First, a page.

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Point-of-entry study interesting, but not convincing: Furey

Passenger traffic at airports around the world has declined sharply during the COVID-19 pandemic. — Andrew Robinson/The Telegram
Passenger traffic at airports around the world has declined sharply during the COVID-19 pandemic. — Andrew Robinson file photo/The Telegram
ST. JOHN'S, N.L. —

Point-of-entry testing for COVID-19 is the subject of early research being done at McMaster University, which suggests the measure could help the fight against the coronavirus.

The study sought to determine how much COVID-19 was being brought in through international travel, how much could be detected upon arrival in Canada and how much could be detected after the two-week incubation period.

Of the 20,000 tests conducted on 8,600 travellers, 99 per cent came back negative for the coronavirus. Of the one per cent who were positive, approximately 70 per cent tested positive at point of entry, another approximately 30 per cent tested positive on Day 7 and another small percentage tested positive on Day 14.

“Interim results from the border study support a test and reduced quarantine approach such as that being piloted in Calgary,” said Dr. Vivek Goel, co-principal investigator of the study, a professor at the University of Toronto and a former CEO of Public Health Ontario.

“Testing upon arrival with a followup test to catch later positive results could provide a reasonable path forward to help keep borders and the economy open while maintaining public safety.”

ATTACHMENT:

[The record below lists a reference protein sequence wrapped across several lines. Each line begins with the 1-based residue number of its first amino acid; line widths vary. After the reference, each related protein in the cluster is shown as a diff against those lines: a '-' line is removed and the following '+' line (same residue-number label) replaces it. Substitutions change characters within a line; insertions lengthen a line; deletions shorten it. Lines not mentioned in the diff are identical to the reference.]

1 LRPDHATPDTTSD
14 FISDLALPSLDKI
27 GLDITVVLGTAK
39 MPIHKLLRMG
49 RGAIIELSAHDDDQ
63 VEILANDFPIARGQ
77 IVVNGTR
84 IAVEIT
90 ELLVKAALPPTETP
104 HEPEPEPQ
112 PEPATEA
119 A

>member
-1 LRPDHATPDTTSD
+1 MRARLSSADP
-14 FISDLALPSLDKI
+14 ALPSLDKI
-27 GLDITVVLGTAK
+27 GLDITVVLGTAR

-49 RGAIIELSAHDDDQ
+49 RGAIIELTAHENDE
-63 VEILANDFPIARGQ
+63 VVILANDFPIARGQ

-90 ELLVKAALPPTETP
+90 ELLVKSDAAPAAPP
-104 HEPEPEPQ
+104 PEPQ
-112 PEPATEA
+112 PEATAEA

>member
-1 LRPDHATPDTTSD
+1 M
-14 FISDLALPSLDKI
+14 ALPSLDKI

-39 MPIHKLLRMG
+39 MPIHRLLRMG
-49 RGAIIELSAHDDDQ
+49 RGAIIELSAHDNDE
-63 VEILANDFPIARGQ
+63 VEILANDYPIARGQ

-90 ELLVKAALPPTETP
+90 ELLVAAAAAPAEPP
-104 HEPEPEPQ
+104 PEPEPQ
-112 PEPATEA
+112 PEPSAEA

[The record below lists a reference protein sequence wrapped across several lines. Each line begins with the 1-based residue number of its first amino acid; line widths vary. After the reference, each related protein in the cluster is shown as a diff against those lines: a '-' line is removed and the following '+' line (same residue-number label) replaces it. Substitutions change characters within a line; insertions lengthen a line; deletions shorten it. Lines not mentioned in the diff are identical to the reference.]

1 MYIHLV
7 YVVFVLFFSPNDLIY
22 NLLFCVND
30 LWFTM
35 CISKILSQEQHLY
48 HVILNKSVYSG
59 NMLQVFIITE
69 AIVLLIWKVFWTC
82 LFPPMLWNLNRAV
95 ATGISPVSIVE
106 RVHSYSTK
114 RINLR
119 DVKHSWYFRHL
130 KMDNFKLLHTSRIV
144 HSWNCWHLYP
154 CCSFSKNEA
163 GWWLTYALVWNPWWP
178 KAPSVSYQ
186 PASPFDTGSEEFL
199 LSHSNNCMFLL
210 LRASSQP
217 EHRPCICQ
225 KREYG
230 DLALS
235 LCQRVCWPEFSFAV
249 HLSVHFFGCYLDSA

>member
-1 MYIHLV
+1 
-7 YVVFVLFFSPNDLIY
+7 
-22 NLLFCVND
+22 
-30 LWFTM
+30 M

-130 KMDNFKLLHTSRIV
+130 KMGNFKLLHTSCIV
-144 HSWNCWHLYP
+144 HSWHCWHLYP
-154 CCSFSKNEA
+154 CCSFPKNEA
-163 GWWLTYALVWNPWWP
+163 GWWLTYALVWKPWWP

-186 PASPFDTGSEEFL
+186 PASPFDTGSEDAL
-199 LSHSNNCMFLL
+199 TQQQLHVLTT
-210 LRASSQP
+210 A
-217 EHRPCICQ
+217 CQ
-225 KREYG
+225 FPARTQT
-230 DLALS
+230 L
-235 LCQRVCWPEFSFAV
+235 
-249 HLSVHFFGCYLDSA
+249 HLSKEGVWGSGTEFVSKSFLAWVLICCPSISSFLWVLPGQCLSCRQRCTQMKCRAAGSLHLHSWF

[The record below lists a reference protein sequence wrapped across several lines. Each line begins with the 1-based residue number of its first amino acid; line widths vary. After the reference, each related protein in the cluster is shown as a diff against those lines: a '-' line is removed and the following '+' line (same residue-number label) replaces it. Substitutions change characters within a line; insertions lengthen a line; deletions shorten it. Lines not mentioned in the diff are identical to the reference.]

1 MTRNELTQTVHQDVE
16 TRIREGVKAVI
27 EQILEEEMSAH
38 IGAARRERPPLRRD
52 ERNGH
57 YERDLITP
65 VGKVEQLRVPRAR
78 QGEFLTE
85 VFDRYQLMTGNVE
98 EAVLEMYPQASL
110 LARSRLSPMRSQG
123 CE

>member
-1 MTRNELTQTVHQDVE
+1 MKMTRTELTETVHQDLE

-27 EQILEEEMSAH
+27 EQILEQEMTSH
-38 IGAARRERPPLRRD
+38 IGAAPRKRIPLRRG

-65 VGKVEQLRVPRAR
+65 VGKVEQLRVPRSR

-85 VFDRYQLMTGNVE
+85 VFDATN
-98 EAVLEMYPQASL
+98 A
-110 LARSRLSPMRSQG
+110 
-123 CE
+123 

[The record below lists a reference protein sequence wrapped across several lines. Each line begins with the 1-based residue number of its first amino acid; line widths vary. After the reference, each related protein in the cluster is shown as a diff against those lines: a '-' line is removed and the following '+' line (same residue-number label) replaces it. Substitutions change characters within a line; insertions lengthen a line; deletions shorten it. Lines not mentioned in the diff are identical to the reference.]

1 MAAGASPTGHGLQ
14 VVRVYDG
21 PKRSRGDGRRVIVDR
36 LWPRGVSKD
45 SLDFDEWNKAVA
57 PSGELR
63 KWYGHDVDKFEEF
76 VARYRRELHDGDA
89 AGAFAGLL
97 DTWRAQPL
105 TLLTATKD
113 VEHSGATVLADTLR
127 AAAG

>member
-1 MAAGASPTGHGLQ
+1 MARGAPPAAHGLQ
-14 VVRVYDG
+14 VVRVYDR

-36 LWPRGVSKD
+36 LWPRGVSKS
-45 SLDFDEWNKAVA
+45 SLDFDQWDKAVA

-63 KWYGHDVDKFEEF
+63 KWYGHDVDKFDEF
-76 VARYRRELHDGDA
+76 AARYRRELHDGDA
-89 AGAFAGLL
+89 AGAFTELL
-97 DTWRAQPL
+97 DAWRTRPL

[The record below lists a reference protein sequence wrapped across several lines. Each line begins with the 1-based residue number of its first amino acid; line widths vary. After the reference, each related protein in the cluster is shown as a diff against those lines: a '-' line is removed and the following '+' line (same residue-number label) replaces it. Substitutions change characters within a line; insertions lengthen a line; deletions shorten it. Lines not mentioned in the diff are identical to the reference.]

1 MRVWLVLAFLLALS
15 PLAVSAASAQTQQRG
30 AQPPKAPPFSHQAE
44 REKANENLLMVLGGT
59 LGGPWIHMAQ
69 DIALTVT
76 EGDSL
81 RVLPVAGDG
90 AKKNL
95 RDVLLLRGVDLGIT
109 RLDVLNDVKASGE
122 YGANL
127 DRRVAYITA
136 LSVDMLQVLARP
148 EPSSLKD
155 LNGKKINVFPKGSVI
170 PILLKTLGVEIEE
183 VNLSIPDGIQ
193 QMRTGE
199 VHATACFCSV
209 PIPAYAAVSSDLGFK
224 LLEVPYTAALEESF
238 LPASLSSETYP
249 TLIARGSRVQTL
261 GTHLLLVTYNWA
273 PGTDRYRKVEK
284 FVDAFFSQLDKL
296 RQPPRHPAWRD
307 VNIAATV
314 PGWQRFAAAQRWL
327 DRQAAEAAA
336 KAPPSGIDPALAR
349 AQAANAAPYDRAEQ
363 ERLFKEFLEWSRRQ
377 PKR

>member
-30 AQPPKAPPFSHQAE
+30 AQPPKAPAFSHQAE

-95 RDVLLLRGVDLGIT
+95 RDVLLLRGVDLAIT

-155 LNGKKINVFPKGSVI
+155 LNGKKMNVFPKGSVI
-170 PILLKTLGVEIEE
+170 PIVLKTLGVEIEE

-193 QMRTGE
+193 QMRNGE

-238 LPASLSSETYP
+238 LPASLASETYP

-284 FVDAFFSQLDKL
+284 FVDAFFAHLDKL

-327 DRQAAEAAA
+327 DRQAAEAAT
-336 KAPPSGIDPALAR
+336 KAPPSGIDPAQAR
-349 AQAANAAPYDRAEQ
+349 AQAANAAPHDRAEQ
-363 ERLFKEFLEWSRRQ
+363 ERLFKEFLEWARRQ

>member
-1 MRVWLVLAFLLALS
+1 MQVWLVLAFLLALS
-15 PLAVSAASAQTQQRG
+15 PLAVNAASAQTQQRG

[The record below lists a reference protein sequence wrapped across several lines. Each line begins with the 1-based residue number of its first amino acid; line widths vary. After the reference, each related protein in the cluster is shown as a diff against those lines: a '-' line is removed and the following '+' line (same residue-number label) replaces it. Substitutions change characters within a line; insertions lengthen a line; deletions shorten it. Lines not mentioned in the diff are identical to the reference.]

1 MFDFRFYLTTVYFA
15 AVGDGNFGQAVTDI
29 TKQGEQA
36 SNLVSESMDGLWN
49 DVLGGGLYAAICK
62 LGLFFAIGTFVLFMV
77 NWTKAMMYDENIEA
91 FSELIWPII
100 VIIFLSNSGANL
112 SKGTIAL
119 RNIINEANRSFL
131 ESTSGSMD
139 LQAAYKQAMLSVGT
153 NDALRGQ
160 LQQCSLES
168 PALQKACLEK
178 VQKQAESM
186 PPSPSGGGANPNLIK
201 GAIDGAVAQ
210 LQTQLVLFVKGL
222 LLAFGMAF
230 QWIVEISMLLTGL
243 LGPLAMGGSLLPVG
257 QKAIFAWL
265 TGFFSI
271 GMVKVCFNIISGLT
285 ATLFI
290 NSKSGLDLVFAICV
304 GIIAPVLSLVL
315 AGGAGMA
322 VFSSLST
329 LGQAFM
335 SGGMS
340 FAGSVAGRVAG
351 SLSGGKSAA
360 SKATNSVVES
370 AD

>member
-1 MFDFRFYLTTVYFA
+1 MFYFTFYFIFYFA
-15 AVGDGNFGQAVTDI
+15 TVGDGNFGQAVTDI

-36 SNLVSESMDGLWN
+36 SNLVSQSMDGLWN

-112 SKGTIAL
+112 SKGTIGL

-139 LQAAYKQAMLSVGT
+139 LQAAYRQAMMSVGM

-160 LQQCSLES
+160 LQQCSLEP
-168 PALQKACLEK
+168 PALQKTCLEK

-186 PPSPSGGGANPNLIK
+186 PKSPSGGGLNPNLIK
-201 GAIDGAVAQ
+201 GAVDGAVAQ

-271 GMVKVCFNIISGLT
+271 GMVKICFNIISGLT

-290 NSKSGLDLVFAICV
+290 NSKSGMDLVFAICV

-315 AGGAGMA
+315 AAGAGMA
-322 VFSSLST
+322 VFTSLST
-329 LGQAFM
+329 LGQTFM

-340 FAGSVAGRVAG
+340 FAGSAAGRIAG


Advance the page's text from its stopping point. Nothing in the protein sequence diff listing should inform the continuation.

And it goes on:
Premier Andrew Furey cautions the results of the study are only the interim results, with the full study to be completed in January.

Furey says the problem is the potential for false-negative results at the point of entry, which could cause those who would later test positive for the coronavirus to enter society and infect others.

“The point-of-entry testing and probabilistic modelling that we’ve been looking at shows that point of entry in isolation obviously is not good because you have the 30 per cent false negative, but if you compare the two tests to just the test on Day 7, so you have a point of entry and a point of exit … even if you compare them with the point of exit alone, those results are fairly similar,” said Furey.

Premier Andrew Furey - FILE PHOTO
Premier Andrew Furey - FILE PHOTO

“In fact, they’re almost identical. So, the point of entry, we’re concerned, may cause a false sense of security and therefore cause extra disease spread, which wasn’t really reflected in the McMaster study to date.”

Progressive Conservative Leader Ches Crosbie has been calling for point-of-entry testing at airports since the early days of the pandemic. Crosbie says the testing could allow rotational workers more normalcy in their lives.

“Rotational workers in our province have been asked to sacrifice for months without an end in sight,” Crosbie stated in a news release on Nov. 16.

“Compassion for these workers from government needs to be something other than words.”

Progressive Conservative Leader Ches Crosbie - FILE PHOTO
Progressive Conservative Leader Ches Crosbie - FILE PHOTO


Two of the recent clusters in Newfoundland and Labrador are believed to have been triggered by rotational workers entering the province from Alberta. On Monday, Chief Medical Officer of Health Dr. Janice Fitzgerald announced changes to isolation rules for rotational workers to have them tested on Day 7 of isolation, rather than on Day 5, in an effort to better detect the coronavirus. Should a test come back negative on Day 7, the worker could have an opportunity for a reduced isolation period.

Fitzgerald says the rules for rotational workers have been effective to date.

“I think we have to consider the number of people who have come back and who have not spread it to their family members,” said Fitzgerald.

“No system is going to be perfect, but as I’ve said before, we cannot create policy based on one or two specific examples or one or two cases. We have to look at the whole picture and decide where is the best use of our resources that will give us the best information and provide the best protection.”

David Maher reports on provincial politics in St. John’s.


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